|Type of Locker||Cost per Unit (Prefab)||Cost per Linear Foot (Custom)|
|Cubbies||$150 - $500||$500 - $750|
|Open||$350 - $1,000||$500 - $1,000|
|Closed||$500 - $2,500||$1,000 - $1,500|
The cost of mudroom cubbies ranges from $500 to $750 a linear foot for custom cabinets and installation. The cost of prefab cubbies is $150 to $500 per total unit. Cubbies are essentially smaller lockers or cabinets. If you do not need a big set of storage lockers, smaller cubbies can sometimes be an option. Cubbies come in several sizes, from small squares that can be hung at a child’s height to large open cabinets with 1 or 2 shelves and hooks. Cubbies tend to be simpler and plainer than a locker. They pair well with baskets and other organizers you can arrange inside.
The cost of custom open lockers for the mudroom is $500 to $1,000 a linear foot. The cost of prefab open lockers is $350 to $1,000 per unit. Low costs may include 1 to 2 lockers, while higher costs may have 3 to 4. These lockers are more like elongated cubbies, which have hooks for hanging coats and may contain shelves and plugs for electronics. They may be mostly open but have a small pull-out drawer at the bottom or a small door at the top to contain items. Open lockers have more options than cubbies, and they are frequently wider. They may be built with a bench at the bottom, adding more storage and seating.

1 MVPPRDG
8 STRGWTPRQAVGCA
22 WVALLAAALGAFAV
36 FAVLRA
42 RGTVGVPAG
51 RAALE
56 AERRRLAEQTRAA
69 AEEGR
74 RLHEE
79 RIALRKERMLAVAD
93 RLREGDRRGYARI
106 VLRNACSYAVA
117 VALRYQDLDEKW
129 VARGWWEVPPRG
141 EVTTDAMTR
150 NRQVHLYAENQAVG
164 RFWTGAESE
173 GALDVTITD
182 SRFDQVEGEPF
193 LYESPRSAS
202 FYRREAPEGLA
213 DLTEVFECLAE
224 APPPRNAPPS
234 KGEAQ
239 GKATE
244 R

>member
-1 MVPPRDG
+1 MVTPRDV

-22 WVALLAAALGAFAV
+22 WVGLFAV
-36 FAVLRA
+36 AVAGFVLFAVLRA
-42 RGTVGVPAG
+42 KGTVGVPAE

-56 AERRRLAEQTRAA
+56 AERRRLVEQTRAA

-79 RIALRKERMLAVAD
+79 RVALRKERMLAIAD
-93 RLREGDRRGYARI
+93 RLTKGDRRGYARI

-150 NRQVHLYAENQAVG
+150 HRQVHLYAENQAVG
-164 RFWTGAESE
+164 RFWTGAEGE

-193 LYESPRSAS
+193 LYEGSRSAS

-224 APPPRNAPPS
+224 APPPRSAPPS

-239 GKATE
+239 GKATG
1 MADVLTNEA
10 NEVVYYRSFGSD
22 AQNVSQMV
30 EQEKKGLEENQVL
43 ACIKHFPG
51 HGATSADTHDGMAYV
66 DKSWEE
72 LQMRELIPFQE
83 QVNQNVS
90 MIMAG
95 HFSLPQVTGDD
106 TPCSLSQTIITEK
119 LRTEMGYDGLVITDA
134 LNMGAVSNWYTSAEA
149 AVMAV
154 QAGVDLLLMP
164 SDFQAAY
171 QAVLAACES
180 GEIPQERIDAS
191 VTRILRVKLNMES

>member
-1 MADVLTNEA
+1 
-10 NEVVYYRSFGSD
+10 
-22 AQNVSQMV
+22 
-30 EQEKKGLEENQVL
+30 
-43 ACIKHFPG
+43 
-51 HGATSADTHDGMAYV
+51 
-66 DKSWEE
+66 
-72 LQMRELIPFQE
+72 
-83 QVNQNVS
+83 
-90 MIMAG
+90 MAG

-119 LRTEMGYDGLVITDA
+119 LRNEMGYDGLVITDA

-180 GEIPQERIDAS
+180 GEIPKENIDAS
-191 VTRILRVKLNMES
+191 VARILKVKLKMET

The cost of a custom closed mudroom locker averages $1,000 to $1,500 per linear foot installed. The cost of prefab closed lockers is $500 to $2,500, with low costs being for 1 to 2 lockers and higher costs having up to 4 lockers in a row. Closed lockers are essentially large cabinets with doors that shut. They may also contain hooks, shelves, plugs, and drawers, but anything inside is hidden from view when the doors are closed. This can be helpful for some households because it produces a more ordered appearance, even if a child’s locker is not tidy. Like cabinets, closed lockers have a range of door styles. You can find some with two stacked doors or a door and drawer for more customization.
Mudrooms add many benefits. They are typically the informal entry, so they become a likely place to bring pets and children through. They are also a good area to organize and store coats, boots, and outdoor equipment like sports gear, snow clothes, or gardening tools. Mudrooms are usually easy to clean and care for so that dirty shoes or pets do not leave lasting damage.
Adding a mudroom means taking space in the home or altering your house’s footprint. Both scenarios have drawbacks. Converting existing space means removing an area that might already have use and reallocating other spaces.